"Sadly, most people’s lives are filled to the brim with the nonessential and trivial."
Read more: http://www.huffingtonpost.com/entry/8-things-every-person-should-do-before-8-am_us_58c808a1e4b03400023f4b68
9 Natural Ways To Combat Depression That Actually Work
March 17, 2017 11:44 AM
Chronic depression should not be left untreated. Cost of treatment is a real concern, particularly if you are uninsured or unable to meet high deductibles. Fortunately, there are alternatives. Look for the free or low cost resources in your community. Community counseling services or support groups are some examples of low cost or free access to help. Self helps in the form of journal writing or meditation should be considered. Take advantage of sunlight, exercise, and a balanced diet. Finally, know the number for a national crisis hotline and recognize help is waiting for your call.
"Some universities across the nation offer community counseling services with graduate students in their psychology departments."
Read more: http://www.thealternativedaily.com/natural-ways-to-treat-depression/
Breathe. Exhale. Repeat: The Benefits of Controlled Breathing
November 22, 2016 02:59 PM
Some researchers believe that overcoming stress and depression may be as easy as breathing. Many studies have been done to test the effect of slow and steady breathing on the body. Scientists have found that people who practice breathing Meditation on a regular basis are able to lower their stress hormones and cytokines that have an adverse effect on the body. So, the next time you feel stressed, just practice some deep breathing to help calm yourself.
"Controlled breathing, like what you just practiced, has been shown to reduce stress, increase alertness and boost your immune system."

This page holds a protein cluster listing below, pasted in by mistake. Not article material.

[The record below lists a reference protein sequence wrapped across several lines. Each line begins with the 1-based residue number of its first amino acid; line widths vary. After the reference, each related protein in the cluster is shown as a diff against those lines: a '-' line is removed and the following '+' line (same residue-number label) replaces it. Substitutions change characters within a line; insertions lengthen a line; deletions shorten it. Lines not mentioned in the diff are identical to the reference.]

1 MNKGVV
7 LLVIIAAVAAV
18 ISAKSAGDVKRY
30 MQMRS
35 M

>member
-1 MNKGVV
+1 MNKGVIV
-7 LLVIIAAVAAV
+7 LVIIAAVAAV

Powerful natural ways to relieve stress, anxiety
November 13, 2016 03:04 PM
Need a few new ways to calm anxiety and stress naturally, without prescription drugs? Here are 10 unique ideas for calming your nerves by activating your senses in new ways. From breathing exercises to keeping a journal and trying some new herbal teas there is sure to be one or two options here that are worth a try for those looking for alternative ways to relax.
"When emergency strikes and you feel a panic attack coming, simple breathing exercises can reverse the situation"
What Is Adrenal Burnout?
Your adrenal glands are responsible for producing adrenaline and cortisol. These help you to manage all kinds of stressful situations as they help you to survive any difficult condition.
Over time your adrenal glands will stop working as well as they should. This will result in adrenal burnout, a condition where your glands keep you from feeling energetic and healthy.
Adrenal burnout occurs in that you will feel worn out rather quickly. You might struggle to get up in the morning regardless of how much sleep you get.
You may also develop naturally high cortisol and adrenaline levels. This causes your body to become stressed out all the time. It will be hard for you to feel relaxed in this case, thus depleting your energy levels. Over time, the levels of those compounds in your body will decline due to them wearing out and your glands being unable to produce new forms. This may cause you to use more stimulants like caffeine than what your body really needs.
After a while, your immune system will start to weaken. This is due to your body not getting cortisol over time. Cortisol is an anti-inflammatory agent that should protect your body but you may have little to no cortisol to help. Also, an excess amount of cortisol at the start of adrenal burnout will keep your immune system working too hard to the point where it starts to become fatigued and fails to work properly.
You will need to work hard to keep adrenal burnout from being a real threat. You will have to create a consistent sleep schedule while creating a comfortable space to sleep in. Meditation and deep breathing exercises may help as well. Vitamin C can also help to produce cortisol while vitamins B5 and B6 will help create new hormones.